Yes, I wrote about this a few weeks back and I’m writing about it again. I love to think about the FutureNow of work and I’m very excited to see Joe and Jason hosting another Frontier Project. It, along with the Meaning conference over in the UK, are two standout events dealing with what work could be. I’m encouraged and hope to see more and more events like these in the coming years.

I don’t know what this Frontier Project is going to look like, but I know what I got out of the last one. Rather than giving you a link, I decided to make it even easier and have included the summary I wrote and posted on May 29 after the first Frontier Project.

 

 

don’t predict the future, declare it

Human Resources, like many fields, is at a cross roads where its future is at a disconnect with its past. Many of its reasons for being have become irrelevant, easily outsourced, or reduced to a minor function. Some predict the end of HR; others cling to it. Ultimately, the future of business and work will decide the future of HR.

The Frontier Project, held May 20 and 21 in Omaha, Nebraska had the stated purpose of “Reimagining the Role of Human Resources.” That’s a bold tagline creating huge expectations and it was an interesting mix of 40 or so HR pros, consultants, vendors, and thought leaders who attended.

Jason Lauritsen and Joe Gerstandt led the group using an accelerated decision making process. Normally, it’s a technique used to create a decision and action steps for a specific problem. Applying it to the future of a field while still creating individual actions is a bit trickier, but worth the effort.

So, what’s the future of HR? I’m not telling. Not because I took a blood oath of secrecy; because I don’t know. No one does. But here’s a few thoughts I took away from the two days:

Predicting the future is really, really difficult. Particularly for experts because they know exactly how things are in the field, but most innovation and change is ignited from outside the field. If one isn’t careful, focused expertise leads to being blindsided. To prevent getting stuck in what our expertise demonstrated was right, we were told to use our “imagination, not expertise.” Regardless, it’s still difficult. Could you have imagined 2013 in 1993? Could you have imagined 2013 in 2008 before smart phones and social media took off? Another bit of advice for imagining the future: “If it makes sense today, you’re probably not pushing far enough out.”

Even people who think like me don’t think like me. Oddly enough, the future I’m convinced will happen looks different than the futures 39 other people are convinced will happen. We all have biases and, although there’s some overlap, it’s really easy to get stuck in our own reality tunnels.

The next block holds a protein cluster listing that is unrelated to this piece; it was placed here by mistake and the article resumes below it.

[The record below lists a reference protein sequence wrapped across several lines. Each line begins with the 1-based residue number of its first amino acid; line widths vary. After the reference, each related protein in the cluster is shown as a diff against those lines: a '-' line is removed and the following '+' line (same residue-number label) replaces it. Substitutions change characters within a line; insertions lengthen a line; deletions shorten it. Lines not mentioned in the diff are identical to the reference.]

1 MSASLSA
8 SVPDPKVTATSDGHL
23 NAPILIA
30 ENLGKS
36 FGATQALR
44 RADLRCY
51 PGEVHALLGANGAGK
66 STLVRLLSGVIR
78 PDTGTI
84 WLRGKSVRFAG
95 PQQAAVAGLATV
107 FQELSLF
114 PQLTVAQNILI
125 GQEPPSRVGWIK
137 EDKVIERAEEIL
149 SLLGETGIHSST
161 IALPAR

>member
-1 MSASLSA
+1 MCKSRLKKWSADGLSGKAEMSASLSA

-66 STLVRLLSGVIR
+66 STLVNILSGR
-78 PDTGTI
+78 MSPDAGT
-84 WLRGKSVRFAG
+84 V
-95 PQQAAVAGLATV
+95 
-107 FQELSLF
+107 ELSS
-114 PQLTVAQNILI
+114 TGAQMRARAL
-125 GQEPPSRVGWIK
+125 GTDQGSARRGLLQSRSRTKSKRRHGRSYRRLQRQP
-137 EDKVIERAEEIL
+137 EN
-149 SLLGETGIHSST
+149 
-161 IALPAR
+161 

When people discuss the most important things the field of HR should be focused on it sounds very buzzwordy business-speak. Lots of jargon. Lots of mention of technology, big data, etc. But when people describe what makes their job great it there is a strong emotional and personal connection. I don’t know what that schism means, but it makes me wonder.

The field of HR is so divided between administrative and strategic functions it makes me wonder if we shouldn’t identify them as separate fields. I suspect much of HR’s identity crisis would go away if we acknowledged we’ve been trying to find unifying answers for (at least) two distinct fields. Much as finance and accounting or marketing and sales are split, imagine the issues that would quickly dissolve away if we could allow HR to move in two different directions.

“Us vs them” is a powerful, powerful quirk of human thinking. It carries a lot of judgment and self-righteousness. Be very careful how you define “us” and “them”. Consider the possibility that it might really be “us and them”, or even just “us”.

Some other quick thoughts (mostly shared by others):

HR needs to stop waiting for someone to ask us to do and simply find what needs to be done and get on with it. If it requires permission, make a case for it and sell it. Stop waiting.

Technology/tools can be an enhancement or a distraction from the people/business connection. Like all tools, none are inherently good or bad, but how we use them determines how much they will help or hinder.

Statistics can’t predict the individual. Ever.

Integrate HR into the business processes instead of trying to integrate the business processes into HR.

Use imagination first to play and explore and then apply expertise to make it possible.

The future is scary when you don’t feel you have any control. The future is exciting when you feel you are creating it; it’s threatening when you want things to stay the same (or go back to being how they were); it’s liberating when you see how it could be even better than today.

I need to spend more time kicking ideas around with smart, passionate people. Really can’t do that enough.

 There’s lots more from those two great days that I’m still processing and thinking about. Joe and Jason are threatening to offer it again in the future and I’m excited to see how The Frontier Project evolves. Good, good stuff.